This idea is totally wrong and feeds the misunderstanding between Emerging and Industrialzed countries. OECD, IMF, World Bank are actually being reformed and these reforms are clearly inteded to enhance Emerging countries’s participation, in particular China’s. Even before that, EM like China held a sufficient power to at least influence the debate.

    I am not saying that factors of modernization and moderation are not existing in China. Reformist are cleraly a major component of the Chinese Communist Party, which is far from being the monolithic body it seems. This being said, the conservative component remains very strong indeed and is well represented at the highest level of the State and of the CCP. These guys are the ones which keep a hard stance in Foreign Affairs as well as on issues like FX regime – no macroeconomic principle behind that, only political, to PBoC’s utter despair. These guys are the ones who really do disservice to China’s international image by sticking to Maoist rethoric despite the tremendous changes their country has been going through. Plenty of examples these days. Keep in mind that these Conservatives are still in, and powerful, and that they are engaged in a struggle against the Reformists, within the CCP.

  • Posted by Twofish

    Yuk: What you call private criticism in China is only criticism that was let through by censors.

    By private criticism, I mean when a government official sits down with you and asks you what you really think.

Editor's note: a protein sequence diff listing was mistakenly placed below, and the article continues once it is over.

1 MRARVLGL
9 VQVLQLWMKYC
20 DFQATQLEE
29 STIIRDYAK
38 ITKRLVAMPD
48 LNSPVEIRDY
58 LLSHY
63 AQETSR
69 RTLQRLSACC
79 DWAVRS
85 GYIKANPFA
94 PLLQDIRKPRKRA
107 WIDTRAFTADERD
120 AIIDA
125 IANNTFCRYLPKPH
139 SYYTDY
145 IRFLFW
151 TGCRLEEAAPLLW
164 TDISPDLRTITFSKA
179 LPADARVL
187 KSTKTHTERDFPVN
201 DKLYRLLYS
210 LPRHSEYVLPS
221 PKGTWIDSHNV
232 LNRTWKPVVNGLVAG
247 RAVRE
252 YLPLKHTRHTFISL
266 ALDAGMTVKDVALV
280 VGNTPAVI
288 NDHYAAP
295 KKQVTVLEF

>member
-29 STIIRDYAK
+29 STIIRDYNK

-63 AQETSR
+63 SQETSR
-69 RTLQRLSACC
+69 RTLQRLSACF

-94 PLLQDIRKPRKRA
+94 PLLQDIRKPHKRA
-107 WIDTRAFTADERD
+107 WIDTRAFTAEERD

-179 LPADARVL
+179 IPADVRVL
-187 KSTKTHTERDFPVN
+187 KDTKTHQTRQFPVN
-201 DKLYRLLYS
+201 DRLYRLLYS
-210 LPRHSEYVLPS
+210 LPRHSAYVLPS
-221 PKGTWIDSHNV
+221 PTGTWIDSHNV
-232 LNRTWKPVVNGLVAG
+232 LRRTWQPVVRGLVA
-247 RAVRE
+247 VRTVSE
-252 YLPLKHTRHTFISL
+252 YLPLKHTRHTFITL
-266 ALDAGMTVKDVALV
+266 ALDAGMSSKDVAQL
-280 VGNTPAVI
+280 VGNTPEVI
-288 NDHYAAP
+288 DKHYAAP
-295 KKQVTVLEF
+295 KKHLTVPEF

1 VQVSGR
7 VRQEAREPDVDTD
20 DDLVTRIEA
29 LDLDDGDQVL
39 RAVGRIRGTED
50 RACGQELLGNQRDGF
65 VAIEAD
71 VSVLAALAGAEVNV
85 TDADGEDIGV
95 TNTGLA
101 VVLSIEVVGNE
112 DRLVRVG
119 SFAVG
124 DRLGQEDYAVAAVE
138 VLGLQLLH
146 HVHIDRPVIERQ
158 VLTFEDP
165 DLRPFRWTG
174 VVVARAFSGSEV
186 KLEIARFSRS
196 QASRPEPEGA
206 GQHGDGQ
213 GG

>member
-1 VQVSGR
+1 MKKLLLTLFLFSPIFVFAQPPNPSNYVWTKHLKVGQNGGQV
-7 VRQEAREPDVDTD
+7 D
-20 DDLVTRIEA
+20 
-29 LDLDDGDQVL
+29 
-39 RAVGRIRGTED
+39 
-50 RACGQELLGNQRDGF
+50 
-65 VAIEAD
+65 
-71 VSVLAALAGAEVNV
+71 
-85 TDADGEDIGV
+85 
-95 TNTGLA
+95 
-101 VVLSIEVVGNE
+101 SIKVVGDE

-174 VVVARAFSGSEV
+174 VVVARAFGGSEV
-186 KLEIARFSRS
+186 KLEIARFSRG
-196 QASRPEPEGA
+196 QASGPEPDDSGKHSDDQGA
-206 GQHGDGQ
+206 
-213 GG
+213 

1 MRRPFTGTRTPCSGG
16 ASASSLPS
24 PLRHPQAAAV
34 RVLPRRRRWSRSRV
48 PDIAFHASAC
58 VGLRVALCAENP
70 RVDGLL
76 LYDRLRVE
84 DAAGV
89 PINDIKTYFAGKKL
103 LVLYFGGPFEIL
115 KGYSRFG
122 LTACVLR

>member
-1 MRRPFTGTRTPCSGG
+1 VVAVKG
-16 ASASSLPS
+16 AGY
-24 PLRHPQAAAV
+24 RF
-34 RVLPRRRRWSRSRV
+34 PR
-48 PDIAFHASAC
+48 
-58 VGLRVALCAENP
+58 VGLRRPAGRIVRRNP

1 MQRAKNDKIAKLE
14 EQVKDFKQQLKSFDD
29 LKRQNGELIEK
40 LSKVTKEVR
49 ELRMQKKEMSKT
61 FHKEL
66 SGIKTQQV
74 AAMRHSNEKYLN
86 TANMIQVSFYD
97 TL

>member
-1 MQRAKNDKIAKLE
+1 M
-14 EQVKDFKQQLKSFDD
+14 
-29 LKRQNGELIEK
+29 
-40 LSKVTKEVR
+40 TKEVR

Yuk: OECD, IMF, World Bank are actually being reformed and these reforms are clearly inteded to enhance Emerging countries’s participation, in particular China’s. Even before that, EM like China held a sufficient power to at least influence the debate.

    So of what use to China would be more say in OECD, IMF or the World Bank? As discussion forums, think tanks and academic exchanges work better. China has enough economic ability to prevent the World Bank and IMF from taking policies against the Chinese national interest. As far as aid to emerging nations, China has the money to do things bilaterally.

    I really don’t see the point of increased Chinese participation in IMF or the World Bank. There does need to be a discussion of the international banking system, but that should probably take place through the Basel II framework and the BIS which China is a member of.

    Yuk: This being said, the conservative component remains very strong indeed and is well represented at the highest level of the State and of the CCP. These guys are the ones which keep a hard stance in Foreign Affairs as well as on issues like FX regime – no macroeconomic principle behind that, only political, to PBoC’s utter despair.

    That analysis is dangerously wrong. Viewing Chinese politics as "evil conservatives" versus "good reformers" is just not the way Chinese politics. The fact that someone is in favor or against a floating currency tells you ***absolutely nothing*** about their views on Taiwan, privatization of industries, liberal democracy, or their views toward Mao Zedong. Assuming that people in China fall into two groups.